Boeing admits engineers knew of safety alert problems months before fatal crashes

Aerospace manufacturer Boeing knew a cockpit safety alert was not working as intended in its 737 Max plane but did not disclose this to airlines or regulators.

The company said it knew about the problem with the aircraft before a fatal crash in Indonesia last October – although it is not clear if the catastrophe could have been avoided had the alert worked as intended.

The feature was designed to warn pilots when a key sensor might be providing incorrect information about the pitch of the plane’s nose, but within months of the plane’s debut in 2017 engineers realised that the sensor warning light only worked when airlines also bought a separate, optional feature.

The sensors malfunctioned during an October flight in Indonesia and another in March in Ethiopia, causing software on the plane to push the nose down.

Pilots were unable to regain control of either plane and both crashed, killing 346 people.

It is not clear whether having the warning light would have prevented either the Lion Air crash or the 10 March Ethiopian Airlines crash near Addis Ababa.

Boeing’s disclosure on Sunday, however, raised fresh questions about the company’s candour with regulators and airline customers.

Boeing said again that the plane was safe to fly without the sensor alert, called an angle-of-attack disagree light.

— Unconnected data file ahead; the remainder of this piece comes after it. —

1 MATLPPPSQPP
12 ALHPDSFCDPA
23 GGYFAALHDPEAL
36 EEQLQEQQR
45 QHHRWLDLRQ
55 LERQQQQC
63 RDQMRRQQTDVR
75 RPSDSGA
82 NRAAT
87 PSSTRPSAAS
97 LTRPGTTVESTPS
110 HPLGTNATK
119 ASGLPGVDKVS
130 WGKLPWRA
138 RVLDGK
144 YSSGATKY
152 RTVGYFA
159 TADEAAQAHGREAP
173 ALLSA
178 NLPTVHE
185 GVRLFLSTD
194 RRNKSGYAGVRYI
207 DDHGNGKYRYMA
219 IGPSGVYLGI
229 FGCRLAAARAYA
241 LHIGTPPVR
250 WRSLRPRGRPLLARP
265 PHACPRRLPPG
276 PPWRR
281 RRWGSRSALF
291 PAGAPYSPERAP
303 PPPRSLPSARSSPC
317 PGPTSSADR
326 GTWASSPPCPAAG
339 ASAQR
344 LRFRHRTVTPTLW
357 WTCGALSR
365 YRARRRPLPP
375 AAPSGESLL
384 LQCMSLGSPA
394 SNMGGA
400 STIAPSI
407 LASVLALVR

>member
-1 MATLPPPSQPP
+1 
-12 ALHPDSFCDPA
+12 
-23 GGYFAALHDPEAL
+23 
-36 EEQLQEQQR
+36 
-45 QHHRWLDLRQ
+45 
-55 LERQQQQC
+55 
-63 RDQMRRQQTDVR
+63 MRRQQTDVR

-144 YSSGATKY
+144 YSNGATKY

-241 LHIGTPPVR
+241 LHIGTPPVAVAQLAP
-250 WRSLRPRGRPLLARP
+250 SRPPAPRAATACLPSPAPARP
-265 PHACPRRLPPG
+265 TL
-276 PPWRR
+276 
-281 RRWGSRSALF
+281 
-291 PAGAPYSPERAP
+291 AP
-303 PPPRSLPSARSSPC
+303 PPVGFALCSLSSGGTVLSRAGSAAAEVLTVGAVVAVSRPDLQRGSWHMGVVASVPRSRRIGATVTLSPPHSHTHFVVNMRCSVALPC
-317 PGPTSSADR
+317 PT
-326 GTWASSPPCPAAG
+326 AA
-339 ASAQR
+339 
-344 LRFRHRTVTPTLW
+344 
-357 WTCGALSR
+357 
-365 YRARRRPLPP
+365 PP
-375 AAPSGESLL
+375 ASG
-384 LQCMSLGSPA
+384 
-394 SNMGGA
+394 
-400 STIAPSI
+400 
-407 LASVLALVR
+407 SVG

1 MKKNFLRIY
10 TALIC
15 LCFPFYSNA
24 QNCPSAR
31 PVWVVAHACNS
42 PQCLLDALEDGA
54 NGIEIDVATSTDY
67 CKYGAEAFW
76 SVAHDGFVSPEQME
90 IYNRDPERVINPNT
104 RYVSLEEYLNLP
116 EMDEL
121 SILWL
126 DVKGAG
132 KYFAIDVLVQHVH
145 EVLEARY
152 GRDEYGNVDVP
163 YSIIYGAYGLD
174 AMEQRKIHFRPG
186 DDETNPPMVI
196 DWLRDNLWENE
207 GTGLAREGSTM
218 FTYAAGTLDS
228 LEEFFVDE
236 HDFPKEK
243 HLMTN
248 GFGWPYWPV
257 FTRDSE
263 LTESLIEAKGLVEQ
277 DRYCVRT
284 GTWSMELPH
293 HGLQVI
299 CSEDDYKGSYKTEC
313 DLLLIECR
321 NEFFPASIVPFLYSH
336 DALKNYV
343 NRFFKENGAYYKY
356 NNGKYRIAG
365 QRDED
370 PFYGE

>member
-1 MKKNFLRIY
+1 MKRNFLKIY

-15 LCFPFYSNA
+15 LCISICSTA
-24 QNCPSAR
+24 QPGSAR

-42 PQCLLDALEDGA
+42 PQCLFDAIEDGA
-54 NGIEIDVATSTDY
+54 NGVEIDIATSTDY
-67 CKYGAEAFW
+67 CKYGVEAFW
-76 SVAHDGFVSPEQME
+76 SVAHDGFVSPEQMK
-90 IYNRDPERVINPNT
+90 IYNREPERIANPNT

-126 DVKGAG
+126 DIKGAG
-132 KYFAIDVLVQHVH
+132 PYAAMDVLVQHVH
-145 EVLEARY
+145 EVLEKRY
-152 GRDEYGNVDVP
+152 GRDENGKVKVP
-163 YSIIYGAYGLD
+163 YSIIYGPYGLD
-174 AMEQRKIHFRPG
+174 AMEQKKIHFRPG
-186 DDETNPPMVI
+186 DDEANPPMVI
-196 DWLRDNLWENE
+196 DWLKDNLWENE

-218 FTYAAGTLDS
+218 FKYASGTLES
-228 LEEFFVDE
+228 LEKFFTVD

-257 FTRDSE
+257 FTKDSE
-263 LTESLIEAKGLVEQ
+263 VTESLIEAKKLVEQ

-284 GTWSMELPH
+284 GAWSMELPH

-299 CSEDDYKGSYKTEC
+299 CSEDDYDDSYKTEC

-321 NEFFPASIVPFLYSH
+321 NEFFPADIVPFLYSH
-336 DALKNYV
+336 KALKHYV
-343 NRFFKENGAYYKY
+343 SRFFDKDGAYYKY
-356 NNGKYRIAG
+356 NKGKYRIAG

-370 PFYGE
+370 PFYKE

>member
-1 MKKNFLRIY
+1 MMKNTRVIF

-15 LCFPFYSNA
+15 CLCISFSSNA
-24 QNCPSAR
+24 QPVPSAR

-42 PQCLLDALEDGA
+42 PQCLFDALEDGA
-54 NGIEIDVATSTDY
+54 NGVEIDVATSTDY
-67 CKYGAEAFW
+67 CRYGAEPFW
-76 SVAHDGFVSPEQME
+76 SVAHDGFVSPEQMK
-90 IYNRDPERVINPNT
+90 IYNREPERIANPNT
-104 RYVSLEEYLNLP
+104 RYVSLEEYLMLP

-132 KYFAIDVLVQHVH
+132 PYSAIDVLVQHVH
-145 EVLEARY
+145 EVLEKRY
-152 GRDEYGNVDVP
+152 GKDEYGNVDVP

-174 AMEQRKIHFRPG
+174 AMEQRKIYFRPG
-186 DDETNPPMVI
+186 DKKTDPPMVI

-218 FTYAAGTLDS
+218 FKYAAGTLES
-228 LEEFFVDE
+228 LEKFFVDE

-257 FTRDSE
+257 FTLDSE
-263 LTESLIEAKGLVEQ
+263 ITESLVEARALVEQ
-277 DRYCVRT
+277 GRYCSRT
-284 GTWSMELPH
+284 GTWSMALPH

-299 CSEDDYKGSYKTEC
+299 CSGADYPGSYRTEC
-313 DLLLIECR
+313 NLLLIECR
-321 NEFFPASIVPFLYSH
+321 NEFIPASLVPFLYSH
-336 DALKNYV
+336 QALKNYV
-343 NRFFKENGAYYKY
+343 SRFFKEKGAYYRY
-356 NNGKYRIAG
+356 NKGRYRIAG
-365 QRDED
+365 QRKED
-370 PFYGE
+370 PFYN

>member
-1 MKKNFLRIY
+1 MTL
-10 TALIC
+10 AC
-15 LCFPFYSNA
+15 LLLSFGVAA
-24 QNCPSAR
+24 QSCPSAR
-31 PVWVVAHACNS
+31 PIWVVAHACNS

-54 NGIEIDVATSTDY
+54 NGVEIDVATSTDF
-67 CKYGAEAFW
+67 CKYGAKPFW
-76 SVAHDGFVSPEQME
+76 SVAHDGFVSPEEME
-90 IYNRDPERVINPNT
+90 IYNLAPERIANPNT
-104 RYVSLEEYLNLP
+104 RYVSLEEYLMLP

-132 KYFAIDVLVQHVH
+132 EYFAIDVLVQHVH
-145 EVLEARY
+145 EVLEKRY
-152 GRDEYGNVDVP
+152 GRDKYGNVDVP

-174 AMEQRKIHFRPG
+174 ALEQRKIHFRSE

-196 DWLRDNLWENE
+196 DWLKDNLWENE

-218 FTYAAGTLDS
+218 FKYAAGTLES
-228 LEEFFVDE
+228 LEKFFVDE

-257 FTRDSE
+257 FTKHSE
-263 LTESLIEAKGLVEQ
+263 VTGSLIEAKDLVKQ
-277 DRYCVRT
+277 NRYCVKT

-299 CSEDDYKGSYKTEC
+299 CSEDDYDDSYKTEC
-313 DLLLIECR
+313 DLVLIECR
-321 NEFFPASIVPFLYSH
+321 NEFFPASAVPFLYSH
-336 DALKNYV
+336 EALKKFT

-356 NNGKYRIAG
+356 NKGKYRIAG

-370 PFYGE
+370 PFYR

Other gauges tell pilots enough about the plane’s speed, altitude, engine performance and other factors to fly safely, the company said.

A spokesperson for the American Federal Aviation Administration (FAA) said the agency was notified of the non-working warning light in November, after the Lion Air crash on 29 October.

He said FAA experts determined that the non-working cockpit indicator presented a low risk.

“However, Boeing’s timely or earlier communication with [airlines] would have helped to reduce or eliminate possible confusion,” the spokesperson said in a statement.

The indicator was supposed to tell pilots when sensors that measure the pitch of the plane’s nose appear to be in conflict, a sign that the sensor information is unreliable.

Boeing told airlines that the warning light was standard equipment on all Max jets.

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Boeing engineers quickly learned, however, that the warning light only worked if airlines also bought an optional gauge that told pilots how the plane’s nose was aimed in relation to the onrushing air.

The company decided to fix the problem by disconnecting the alert from the optional indicators at the next planned update of cockpit display software, as in-house experts decided that the non-working light did not affect safety.

Nearly 400 Max jets were grounded at airlines worldwide in mid-March after the Ethiopia crash.



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